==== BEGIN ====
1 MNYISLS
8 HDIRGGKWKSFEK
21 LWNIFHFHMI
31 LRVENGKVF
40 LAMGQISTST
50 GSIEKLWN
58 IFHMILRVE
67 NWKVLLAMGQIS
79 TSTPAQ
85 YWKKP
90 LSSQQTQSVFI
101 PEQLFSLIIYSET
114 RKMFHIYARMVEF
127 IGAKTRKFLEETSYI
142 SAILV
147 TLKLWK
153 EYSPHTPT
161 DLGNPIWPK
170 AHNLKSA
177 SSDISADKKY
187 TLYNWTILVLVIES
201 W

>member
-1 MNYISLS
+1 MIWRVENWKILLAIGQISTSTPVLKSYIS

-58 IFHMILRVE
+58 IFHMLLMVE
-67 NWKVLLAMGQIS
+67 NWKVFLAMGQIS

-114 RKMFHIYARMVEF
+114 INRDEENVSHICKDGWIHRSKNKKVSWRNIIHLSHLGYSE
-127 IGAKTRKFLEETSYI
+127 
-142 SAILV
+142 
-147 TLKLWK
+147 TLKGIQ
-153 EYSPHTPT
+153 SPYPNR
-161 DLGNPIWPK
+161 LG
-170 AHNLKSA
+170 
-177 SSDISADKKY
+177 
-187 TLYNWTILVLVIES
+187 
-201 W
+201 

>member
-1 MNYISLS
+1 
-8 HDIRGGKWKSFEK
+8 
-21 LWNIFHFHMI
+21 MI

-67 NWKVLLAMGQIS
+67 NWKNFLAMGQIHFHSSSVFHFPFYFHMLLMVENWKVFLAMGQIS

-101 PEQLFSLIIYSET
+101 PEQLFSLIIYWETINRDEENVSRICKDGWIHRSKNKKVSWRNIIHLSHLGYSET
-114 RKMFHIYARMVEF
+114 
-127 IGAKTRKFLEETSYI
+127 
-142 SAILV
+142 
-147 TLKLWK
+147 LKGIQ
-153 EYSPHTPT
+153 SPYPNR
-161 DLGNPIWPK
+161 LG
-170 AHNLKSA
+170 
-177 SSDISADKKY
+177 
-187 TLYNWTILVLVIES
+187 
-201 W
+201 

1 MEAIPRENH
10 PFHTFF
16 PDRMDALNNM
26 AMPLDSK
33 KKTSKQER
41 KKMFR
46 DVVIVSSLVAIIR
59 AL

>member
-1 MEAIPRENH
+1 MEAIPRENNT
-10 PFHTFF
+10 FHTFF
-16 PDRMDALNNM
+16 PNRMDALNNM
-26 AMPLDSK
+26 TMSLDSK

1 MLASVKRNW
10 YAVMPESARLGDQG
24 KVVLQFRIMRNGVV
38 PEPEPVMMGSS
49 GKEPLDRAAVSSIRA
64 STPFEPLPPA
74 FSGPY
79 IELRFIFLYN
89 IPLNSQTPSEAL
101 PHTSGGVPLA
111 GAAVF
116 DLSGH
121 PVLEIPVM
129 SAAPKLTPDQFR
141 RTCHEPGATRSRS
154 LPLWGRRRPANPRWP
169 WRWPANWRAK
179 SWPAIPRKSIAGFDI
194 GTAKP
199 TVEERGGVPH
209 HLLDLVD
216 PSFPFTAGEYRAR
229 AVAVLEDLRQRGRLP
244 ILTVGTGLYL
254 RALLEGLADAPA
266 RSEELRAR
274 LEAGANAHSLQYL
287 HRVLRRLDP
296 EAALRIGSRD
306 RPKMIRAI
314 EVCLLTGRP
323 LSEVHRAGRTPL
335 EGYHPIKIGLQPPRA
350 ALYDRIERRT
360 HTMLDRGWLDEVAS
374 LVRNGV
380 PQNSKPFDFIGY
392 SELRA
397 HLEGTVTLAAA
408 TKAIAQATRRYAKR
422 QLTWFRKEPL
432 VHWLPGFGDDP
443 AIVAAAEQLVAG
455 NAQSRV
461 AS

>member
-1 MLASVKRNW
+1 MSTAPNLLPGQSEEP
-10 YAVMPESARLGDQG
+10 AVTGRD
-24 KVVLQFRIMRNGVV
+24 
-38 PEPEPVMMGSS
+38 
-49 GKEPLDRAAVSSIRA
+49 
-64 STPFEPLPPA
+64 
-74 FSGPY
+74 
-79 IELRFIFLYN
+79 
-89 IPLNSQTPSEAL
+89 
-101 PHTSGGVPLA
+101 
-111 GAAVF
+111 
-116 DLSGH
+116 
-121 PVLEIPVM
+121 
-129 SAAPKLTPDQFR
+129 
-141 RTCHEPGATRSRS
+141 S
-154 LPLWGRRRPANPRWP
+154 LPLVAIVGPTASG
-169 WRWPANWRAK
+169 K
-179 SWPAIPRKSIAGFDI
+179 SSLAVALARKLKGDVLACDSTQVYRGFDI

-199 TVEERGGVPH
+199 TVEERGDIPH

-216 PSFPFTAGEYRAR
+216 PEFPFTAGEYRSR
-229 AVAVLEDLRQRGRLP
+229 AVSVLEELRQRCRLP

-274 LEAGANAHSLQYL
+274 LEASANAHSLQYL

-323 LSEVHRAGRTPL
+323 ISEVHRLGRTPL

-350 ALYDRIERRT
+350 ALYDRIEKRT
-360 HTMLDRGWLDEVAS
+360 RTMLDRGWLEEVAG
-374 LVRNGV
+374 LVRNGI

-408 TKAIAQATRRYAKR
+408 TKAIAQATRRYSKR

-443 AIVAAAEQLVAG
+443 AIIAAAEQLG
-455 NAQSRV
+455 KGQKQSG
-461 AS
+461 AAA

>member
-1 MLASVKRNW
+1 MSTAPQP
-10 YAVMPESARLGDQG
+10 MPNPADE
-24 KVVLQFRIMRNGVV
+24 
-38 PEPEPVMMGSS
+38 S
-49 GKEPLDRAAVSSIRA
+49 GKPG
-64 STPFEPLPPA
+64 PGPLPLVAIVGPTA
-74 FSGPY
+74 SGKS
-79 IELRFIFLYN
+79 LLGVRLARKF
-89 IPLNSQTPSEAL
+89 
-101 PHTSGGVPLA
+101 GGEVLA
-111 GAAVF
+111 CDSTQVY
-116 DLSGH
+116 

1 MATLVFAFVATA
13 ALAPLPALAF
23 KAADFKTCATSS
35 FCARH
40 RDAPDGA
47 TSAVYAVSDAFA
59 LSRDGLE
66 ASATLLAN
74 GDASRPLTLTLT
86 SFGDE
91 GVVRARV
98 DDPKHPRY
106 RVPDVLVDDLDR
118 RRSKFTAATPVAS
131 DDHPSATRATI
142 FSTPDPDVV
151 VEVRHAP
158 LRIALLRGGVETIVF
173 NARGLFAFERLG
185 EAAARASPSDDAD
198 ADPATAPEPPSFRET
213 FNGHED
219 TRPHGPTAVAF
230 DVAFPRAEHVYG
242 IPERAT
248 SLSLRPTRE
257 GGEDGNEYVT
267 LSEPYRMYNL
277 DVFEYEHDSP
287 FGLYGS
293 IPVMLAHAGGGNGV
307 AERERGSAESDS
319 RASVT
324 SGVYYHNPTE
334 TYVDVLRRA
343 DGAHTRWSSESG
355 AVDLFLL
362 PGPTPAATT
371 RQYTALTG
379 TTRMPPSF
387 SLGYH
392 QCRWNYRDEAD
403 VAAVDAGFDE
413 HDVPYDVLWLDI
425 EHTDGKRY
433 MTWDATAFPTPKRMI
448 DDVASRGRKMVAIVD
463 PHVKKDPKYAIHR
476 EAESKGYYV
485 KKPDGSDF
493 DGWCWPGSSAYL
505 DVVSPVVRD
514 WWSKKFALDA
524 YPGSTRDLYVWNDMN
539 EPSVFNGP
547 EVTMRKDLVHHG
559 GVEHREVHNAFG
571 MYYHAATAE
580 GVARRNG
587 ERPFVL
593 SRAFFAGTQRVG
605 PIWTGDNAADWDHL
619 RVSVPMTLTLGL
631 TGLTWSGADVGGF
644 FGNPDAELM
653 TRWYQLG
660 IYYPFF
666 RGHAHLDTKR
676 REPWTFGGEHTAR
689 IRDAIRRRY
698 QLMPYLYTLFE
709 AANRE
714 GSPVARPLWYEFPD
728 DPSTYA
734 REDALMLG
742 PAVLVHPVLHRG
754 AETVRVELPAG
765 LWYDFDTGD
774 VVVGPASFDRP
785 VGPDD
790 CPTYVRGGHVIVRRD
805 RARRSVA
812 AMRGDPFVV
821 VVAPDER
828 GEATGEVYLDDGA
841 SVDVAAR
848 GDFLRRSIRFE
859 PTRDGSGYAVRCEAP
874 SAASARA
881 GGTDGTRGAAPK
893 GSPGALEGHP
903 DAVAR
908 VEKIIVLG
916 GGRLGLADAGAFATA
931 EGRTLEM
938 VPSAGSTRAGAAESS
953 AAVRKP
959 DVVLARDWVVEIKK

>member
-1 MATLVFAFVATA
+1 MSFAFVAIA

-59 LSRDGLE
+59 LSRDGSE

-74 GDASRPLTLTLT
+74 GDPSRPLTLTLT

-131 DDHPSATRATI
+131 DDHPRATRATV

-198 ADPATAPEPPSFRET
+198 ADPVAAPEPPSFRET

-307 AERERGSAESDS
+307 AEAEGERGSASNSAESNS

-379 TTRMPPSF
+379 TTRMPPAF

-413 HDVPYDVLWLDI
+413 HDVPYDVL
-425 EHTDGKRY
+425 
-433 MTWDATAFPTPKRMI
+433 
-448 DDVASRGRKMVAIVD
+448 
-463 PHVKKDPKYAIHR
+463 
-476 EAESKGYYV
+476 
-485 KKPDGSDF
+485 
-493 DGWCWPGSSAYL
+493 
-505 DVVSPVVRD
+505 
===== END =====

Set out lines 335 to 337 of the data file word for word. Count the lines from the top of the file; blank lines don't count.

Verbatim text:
+131 DDHPRATRATV

-198 ADPATAPEPPSFRET
+198 ADPVAAPEPPSFRET